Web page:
That ‘Ziwe’ Look

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On her new Showtime series, Ziwe Fumudoh’s feminine-with-a-wink style enables her sharp comedy.

In the first episode of her new variety series on Showtime, the comedian Ziwe Fumudoh asks the writer Fran Lebowitz: “What bothers you more: slow walkers or racism?”

“This character is hyperbolic,” Ms. Fumudoh said a few days before the premiere of “Ziwe.” “It’s only hyperbole that somebody would ask that question. And you see that reflected in how I dress.”

Ms. Fumudoh was explaining how the wardrobe for the series came together: a tornado of pink that has sucked up a few feather boas, a mountain of crystal embellishments and an assortment of fuzzy hats, plastic visors, tiny sunglasses and opera gloves. When the costume designer Pamela Shepard-Hill would add a ring to an outfit, Ms. Fumudoh would ask for six more, “and then let’s do a cuff that’s entirely made of diamonds,” she said.

On “Ziwe,” whether during a confrontational interview or parody music video, Ms. Fumudoh plays an audacious, quick-witted consumerist, whose attitude and armor is inspired by an unholy marriage of Dionne from “Clueless” and Paris Hilton in “The Simple Life,” along with a few other ultrafeminine pop culture figures of the 1990s and aughts. (In a sketch about plastic surgery, she wears matching pink sweatpants and a sleeveless crop top, wordlessly making a reference to Amy Poehler’s desperate mom from “Mean Girls.”)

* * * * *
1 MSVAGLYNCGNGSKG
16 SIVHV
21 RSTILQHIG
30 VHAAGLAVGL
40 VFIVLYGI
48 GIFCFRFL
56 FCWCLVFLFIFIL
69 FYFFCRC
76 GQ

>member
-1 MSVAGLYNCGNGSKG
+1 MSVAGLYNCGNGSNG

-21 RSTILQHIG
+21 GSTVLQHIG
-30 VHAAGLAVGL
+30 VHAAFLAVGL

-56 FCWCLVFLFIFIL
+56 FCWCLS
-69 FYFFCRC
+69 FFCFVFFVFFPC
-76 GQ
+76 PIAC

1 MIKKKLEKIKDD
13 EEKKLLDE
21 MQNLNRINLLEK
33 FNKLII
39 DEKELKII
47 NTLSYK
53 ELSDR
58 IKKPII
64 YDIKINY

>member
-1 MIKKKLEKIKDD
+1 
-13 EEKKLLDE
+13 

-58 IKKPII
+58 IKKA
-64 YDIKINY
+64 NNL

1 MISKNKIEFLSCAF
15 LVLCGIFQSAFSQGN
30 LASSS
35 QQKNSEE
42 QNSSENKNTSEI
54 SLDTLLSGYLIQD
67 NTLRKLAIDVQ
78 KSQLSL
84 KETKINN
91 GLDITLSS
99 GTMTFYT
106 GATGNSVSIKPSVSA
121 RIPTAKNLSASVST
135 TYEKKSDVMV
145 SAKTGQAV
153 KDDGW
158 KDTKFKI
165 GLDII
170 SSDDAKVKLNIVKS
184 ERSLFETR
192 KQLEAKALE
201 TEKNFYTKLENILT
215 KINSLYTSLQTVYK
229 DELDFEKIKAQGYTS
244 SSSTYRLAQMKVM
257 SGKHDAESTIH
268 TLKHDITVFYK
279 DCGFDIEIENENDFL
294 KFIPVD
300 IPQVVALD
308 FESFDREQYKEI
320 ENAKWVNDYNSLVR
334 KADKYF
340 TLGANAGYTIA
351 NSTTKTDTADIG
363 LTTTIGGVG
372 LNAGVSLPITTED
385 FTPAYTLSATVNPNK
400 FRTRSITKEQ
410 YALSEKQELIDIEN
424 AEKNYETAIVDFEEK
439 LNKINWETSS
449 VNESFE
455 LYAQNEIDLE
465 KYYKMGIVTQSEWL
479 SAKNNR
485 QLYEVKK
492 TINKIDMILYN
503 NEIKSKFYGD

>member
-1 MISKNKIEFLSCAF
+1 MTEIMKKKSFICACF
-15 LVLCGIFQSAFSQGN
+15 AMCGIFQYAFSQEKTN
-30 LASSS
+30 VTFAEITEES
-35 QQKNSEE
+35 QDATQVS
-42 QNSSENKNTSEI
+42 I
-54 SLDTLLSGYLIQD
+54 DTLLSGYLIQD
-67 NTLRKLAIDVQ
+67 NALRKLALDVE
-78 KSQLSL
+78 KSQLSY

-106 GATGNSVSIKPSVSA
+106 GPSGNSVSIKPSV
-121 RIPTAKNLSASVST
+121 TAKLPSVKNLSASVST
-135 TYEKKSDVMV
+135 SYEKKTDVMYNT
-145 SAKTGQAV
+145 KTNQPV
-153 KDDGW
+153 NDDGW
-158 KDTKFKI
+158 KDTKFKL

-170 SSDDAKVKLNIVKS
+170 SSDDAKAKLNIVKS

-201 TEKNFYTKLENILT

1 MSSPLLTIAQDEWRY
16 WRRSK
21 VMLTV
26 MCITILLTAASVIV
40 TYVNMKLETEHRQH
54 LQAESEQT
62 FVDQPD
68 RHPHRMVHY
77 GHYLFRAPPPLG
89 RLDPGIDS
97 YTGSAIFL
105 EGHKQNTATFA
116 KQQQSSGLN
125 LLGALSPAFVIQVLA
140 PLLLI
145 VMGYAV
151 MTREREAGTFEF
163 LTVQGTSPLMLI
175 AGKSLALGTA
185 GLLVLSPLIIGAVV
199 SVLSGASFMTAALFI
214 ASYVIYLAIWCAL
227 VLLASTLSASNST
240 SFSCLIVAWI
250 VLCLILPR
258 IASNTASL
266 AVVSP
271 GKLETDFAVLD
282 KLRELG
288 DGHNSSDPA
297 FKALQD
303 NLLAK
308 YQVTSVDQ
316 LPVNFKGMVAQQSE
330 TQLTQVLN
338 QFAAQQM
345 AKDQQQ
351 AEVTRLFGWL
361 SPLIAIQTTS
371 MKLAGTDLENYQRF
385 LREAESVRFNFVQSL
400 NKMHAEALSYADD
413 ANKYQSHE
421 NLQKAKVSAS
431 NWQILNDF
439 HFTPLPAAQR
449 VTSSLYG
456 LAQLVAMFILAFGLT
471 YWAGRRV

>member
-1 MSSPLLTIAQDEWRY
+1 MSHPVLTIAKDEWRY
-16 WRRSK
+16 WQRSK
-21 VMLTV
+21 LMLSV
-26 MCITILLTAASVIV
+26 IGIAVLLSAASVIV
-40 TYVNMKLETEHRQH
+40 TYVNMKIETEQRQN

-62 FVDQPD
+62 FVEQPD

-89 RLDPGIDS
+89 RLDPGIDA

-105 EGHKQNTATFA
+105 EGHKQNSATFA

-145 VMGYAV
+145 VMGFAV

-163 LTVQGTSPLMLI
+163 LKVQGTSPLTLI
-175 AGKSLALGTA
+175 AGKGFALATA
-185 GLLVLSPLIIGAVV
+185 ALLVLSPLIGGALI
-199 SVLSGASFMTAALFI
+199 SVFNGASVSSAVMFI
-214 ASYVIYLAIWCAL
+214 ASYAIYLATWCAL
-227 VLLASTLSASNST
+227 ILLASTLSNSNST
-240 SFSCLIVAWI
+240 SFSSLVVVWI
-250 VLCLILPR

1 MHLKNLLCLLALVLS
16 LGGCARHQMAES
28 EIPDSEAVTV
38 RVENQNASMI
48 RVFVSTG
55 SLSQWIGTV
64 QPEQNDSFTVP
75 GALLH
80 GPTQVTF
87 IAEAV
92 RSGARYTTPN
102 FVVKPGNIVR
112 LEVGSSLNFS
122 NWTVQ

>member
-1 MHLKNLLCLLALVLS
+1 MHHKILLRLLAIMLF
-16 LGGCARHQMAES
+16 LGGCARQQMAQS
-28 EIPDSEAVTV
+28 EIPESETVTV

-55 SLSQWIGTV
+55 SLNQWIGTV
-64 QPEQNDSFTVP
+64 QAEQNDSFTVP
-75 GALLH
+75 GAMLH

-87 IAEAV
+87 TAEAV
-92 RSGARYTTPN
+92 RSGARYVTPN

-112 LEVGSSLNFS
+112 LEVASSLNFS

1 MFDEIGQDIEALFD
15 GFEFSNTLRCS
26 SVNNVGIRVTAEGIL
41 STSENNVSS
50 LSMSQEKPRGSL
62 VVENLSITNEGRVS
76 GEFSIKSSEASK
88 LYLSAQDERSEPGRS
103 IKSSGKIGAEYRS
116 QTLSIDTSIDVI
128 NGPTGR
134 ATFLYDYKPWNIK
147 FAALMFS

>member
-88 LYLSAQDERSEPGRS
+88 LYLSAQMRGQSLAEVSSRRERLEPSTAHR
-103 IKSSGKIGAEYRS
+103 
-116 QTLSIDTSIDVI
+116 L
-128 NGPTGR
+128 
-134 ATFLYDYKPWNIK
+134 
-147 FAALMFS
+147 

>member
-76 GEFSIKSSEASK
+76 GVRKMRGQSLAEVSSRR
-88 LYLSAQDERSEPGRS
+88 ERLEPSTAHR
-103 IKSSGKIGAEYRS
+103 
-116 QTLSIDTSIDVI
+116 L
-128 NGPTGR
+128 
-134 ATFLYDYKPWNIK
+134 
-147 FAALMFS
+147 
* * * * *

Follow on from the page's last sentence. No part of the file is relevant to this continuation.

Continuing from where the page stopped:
As a comedian who became famous for making people uncomfortable with questions about race and class, Ms. Fumudoh, 29, uses fashion like a weapon, creating an air of innocence with her Delia’s catalog looks, then slicing through it with the sharp heel of a Barbie stiletto.

She is also an exceptionally physical performer, writhing and jumping through her musical numbers, whether channeling a jazzy “Chicago” siren or a girl-group member, circa 1999. Extensive legs-in-the-air choreography had to be taken into consideration when planning her ensembles, Ms. Shepard-Hill said.

Ms. Fumudoh, in a LaQuan Smith catsuit, rose to prominence on Instagram Live, wearing equally bold outfits and makeup.
Greg Endries/Showtime

“We would have fittings, and I would be like, ‘OK, do your choreography,’” she said. “Then instantly: ‘That’s inappropriate. Take that off. That’s actually not OK for Showtime.”

For the music videos in particular, hyperbolic Ziwe borrows from the real Ziwe’s closet. In a song called “Stop Being Poor” (a joke, in Episode 3, about people who believe being poor is a choice), Ms. Fumudoh wears a skintight all-crystal minidress by Aidan Euan of Akna.

“How absurd is it to have a dress that luxurious in a time like this?” she said. “It so encapsulates the idea of ‘Stop Being Poor’ that I got it for ‘Stop Being Poor’ before we even wrote the song ‘Stop Being Poor,’ when I just knew that it was something I wanted to do.”

In the 1920s-inspired number “Lisa Called the Cops on Black People,” she wears her own off-the-shoulder black velvet-and-mesh catsuit by LaQuan Smith.